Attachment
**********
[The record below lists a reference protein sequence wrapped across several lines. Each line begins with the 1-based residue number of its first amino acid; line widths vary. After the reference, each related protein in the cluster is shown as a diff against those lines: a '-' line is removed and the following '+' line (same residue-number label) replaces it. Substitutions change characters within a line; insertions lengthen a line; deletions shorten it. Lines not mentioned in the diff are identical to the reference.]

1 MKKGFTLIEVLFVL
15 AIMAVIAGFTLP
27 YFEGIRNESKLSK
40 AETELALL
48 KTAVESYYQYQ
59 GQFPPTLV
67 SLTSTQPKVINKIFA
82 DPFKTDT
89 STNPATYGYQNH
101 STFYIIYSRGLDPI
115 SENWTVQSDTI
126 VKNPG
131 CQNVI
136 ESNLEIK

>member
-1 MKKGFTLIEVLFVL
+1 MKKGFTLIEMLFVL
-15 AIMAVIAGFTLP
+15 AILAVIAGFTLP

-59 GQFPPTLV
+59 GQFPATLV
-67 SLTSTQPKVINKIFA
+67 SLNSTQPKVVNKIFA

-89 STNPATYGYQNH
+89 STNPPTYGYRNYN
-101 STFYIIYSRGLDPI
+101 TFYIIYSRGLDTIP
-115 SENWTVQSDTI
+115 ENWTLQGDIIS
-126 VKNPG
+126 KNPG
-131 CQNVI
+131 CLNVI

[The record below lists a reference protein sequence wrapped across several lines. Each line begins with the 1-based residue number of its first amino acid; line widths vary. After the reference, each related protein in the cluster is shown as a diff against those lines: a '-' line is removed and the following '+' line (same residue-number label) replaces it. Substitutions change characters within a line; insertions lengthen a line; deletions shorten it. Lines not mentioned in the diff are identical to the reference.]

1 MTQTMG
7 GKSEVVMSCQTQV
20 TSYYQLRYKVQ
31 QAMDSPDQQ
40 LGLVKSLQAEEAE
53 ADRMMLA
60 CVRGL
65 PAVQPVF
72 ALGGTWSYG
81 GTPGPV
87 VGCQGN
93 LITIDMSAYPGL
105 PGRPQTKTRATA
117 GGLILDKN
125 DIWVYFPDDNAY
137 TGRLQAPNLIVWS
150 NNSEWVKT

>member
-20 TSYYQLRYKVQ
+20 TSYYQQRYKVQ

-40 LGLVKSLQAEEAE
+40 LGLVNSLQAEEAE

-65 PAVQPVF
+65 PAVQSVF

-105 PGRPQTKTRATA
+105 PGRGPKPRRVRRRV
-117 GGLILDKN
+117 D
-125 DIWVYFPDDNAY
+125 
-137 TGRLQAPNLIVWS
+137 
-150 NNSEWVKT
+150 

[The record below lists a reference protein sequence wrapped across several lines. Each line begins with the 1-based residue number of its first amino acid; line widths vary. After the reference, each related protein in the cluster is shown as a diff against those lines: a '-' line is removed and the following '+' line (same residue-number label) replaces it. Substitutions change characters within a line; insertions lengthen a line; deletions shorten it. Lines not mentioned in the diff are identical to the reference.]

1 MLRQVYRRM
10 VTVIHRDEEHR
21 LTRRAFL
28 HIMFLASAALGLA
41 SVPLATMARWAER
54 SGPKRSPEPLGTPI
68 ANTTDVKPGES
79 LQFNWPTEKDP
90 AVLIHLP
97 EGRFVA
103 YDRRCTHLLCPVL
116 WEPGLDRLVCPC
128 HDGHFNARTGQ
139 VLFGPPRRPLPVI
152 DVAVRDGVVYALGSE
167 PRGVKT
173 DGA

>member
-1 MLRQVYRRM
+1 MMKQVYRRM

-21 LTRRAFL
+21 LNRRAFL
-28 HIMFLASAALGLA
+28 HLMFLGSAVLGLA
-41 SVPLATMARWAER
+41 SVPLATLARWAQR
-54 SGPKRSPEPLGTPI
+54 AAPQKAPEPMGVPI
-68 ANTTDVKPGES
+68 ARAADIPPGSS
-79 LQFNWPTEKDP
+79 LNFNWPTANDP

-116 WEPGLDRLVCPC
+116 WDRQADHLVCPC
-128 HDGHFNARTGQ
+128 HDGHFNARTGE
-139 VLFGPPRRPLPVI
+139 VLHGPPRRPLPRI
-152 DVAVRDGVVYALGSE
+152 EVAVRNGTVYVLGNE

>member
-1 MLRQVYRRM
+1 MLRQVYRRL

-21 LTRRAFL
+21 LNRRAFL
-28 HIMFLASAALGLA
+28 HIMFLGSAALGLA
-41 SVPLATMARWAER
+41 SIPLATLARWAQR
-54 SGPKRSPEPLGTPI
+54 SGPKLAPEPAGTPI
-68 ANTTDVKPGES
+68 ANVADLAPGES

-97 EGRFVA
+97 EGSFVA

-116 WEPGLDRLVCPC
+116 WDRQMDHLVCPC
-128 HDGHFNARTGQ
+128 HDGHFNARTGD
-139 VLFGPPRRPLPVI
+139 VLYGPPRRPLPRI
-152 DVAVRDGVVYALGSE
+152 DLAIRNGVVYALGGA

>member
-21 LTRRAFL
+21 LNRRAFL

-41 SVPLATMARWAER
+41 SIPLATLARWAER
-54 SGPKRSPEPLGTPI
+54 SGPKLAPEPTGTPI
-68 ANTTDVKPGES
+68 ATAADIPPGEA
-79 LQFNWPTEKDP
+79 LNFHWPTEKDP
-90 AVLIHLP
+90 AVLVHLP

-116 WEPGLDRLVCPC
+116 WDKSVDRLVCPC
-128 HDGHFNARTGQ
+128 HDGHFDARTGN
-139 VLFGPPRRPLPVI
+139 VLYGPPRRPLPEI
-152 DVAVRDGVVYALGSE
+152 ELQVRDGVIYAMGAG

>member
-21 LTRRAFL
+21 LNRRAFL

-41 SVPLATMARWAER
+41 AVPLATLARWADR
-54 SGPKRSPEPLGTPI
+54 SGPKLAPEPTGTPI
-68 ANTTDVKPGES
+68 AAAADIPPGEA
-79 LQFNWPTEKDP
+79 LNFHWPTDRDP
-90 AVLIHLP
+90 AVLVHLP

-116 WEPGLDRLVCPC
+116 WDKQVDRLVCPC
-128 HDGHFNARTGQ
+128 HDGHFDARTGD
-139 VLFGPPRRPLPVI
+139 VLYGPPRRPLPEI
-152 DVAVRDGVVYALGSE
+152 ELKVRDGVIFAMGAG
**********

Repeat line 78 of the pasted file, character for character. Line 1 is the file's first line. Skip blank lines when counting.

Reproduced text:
79 LQFNWPTEKDP